Besides Puno, another “shooting buddy,” Land Transportation Office Administrator Virginia Torres, was under fire over the controversial Stradcom deal. P-Noy fended calls for her resignation or firing by ordering her to take a 60-day leave of absence. She’s been off the radar screen since then; however, it remains to be seen if she would return to her job when her “sabbatical” ended.
But while the Diokno scandal has simmered down, another scandal erupted involving former Maguindanao Governor Andal Ampatuan Sr. — the alleged Maguindanao massacre mastermind – who was reportedly given VIP treatment at Camp Bagong Diwa in Taguig where he is being detained pending his arraignment for the massacre of 58 unarmed civilians last November 23, 2009. After being informed of the special treatment accorded to Ampatuan Sr., P-Noy fired another “heads will roll” salvo against those who were complicit in giving Ampatuan Sr. VIP privileges, which included getting a massage from another prisoner outside his cell and having 13 visitors all at once, a violation to the “three visitors per inmate” rule. And hear this: according to the massacre victims’ lawyer, Atty. Harry Roque, Ampatuan Sr. was seen dining at the five-star Hotel Sofitel in Pasay City. How nice.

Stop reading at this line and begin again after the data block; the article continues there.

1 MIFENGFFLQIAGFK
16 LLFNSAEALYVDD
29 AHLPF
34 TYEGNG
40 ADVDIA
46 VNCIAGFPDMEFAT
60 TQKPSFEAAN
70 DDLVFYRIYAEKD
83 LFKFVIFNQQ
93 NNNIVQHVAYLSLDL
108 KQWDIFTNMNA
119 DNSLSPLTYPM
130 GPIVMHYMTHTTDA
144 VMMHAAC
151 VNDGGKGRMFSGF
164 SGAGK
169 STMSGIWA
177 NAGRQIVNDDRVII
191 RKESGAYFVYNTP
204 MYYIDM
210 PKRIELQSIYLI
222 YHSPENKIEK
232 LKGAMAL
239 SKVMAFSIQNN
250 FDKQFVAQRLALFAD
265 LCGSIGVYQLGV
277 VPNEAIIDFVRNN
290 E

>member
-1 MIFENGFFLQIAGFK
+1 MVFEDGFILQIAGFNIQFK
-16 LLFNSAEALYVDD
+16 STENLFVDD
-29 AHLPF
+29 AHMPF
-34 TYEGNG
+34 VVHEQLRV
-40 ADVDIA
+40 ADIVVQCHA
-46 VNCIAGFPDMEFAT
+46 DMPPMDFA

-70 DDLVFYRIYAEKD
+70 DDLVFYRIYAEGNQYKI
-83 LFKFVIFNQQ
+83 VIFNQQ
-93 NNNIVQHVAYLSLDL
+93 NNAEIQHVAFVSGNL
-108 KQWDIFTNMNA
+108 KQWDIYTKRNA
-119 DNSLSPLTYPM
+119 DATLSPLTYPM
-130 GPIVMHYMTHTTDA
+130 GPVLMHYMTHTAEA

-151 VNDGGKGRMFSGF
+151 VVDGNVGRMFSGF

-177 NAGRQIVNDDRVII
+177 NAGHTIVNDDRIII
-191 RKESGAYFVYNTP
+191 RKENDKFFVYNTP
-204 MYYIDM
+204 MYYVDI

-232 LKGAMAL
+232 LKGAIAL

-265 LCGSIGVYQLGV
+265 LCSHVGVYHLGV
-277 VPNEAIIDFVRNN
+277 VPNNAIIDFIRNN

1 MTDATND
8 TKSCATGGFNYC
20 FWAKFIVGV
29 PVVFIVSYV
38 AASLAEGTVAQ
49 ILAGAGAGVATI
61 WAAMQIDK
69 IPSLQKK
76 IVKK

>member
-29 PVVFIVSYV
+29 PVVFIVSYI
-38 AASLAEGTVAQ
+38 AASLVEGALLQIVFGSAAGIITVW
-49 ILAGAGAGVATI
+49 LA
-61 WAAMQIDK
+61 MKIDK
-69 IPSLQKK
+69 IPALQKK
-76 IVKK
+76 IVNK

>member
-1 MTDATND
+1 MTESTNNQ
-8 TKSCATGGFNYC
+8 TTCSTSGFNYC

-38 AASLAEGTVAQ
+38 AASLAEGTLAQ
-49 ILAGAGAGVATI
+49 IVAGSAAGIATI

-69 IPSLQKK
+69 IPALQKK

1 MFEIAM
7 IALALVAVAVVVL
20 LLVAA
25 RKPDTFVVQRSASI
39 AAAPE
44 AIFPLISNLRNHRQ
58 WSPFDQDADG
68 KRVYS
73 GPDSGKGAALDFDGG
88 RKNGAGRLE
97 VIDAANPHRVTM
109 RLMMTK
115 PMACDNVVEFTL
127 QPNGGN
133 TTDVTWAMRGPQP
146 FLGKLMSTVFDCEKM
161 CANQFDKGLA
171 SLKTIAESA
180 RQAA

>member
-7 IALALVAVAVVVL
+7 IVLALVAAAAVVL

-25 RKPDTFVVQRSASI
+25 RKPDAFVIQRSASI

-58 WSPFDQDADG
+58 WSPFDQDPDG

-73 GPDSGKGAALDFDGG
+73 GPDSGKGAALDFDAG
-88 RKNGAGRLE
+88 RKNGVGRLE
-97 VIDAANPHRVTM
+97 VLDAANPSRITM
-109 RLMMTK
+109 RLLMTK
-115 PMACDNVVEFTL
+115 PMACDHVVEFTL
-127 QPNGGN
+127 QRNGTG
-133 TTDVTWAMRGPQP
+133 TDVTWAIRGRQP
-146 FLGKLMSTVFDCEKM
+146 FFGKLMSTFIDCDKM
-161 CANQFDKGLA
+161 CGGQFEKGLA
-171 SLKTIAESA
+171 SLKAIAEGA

The report about Ampatuan Sr.’s VIP treatment prompted DILG Secretary Jesse Robredo to suspend the jail warden and other jail personnel. But it shouldn’t stop there; suspension is just a mere pinch on the ear. P-Noy should make good on his promise that “heads will roll” if he wants to instill discipline in the country’s prison system.
P-Noy is also concerned that the wheel of justice has been turning at a very slow pace. The Department of Justice prosecution team ought to be reorganized and replaced with topnotch prosecutors who have the ability to parry the delaying legal tactics that the defense lawyers employ. The defense lawyers know that delays could weaken the government’s case against the Ampatuans, which could end in a mistrial or – God forbid! – acquittal. As they say, “Justice delayed, justice denied.”
Corrupt government officials